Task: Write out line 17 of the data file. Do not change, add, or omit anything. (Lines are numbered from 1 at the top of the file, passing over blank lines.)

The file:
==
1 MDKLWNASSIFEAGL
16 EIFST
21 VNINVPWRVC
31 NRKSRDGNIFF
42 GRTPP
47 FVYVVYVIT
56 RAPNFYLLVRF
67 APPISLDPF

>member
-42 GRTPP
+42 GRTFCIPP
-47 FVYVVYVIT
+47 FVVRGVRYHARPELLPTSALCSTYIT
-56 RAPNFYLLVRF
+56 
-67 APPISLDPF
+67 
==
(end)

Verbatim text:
+67 